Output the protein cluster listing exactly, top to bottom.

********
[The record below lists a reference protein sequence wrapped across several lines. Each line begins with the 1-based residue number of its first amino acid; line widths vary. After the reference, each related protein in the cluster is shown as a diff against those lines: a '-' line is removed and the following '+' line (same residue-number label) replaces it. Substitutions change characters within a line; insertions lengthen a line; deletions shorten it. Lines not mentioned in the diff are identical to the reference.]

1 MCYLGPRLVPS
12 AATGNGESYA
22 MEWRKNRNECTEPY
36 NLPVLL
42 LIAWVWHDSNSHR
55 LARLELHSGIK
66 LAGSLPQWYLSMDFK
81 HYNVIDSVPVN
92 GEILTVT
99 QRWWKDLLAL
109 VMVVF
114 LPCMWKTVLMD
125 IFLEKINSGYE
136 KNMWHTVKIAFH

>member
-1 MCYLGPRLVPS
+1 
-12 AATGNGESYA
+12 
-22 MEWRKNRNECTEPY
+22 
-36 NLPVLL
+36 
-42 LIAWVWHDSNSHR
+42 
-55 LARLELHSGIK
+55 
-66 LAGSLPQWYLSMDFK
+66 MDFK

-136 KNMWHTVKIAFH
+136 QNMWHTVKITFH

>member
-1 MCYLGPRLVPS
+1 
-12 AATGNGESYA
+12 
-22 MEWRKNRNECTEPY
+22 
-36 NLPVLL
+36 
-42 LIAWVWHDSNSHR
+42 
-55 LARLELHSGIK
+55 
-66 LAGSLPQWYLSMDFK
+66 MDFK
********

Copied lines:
[The record below lists a reference protein sequence wrapped across several lines. Each line begins with the 1-based residue number of its first amino acid; line widths vary. After the reference, each related protein in the cluster is shown as a diff against those lines: a '-' line is removed and the following '+' line (same residue-number label) replaces it. Substitutions change characters within a line; insertions lengthen a line; deletions shorten it. Lines not mentioned in the diff are identical to the reference.]

1 MCYLGPRLVPS
12 AATGNGESYA
22 MEWRKNRNECTEPY
36 NLPVLL
42 LIAWVWHDSNSHR
55 LARLELHSGIK
66 LAGSLPQWYLSMDFK
81 HYNVIDSVPVN
92 GEILTVT
99 QRWWKDLLAL
109 VMVVF
114 LPCMWKTVLMD
125 IFLEKINSGYE
136 KNMWHTVKIAFH

>member
-1 MCYLGPRLVPS
+1 
-12 AATGNGESYA
+12 
-22 MEWRKNRNECTEPY
+22 
-36 NLPVLL
+36 
-42 LIAWVWHDSNSHR
+42 
-55 LARLELHSGIK
+55 
-66 LAGSLPQWYLSMDFK
+66 MDFK

-136 KNMWHTVKIAFH
+136 QNMWHTVKITFH

>member
-1 MCYLGPRLVPS
+1 
-12 AATGNGESYA
+12 
-22 MEWRKNRNECTEPY
+22 
-36 NLPVLL
+36 
-42 LIAWVWHDSNSHR
+42 
-55 LARLELHSGIK
+55 
-66 LAGSLPQWYLSMDFK
+66 MDFK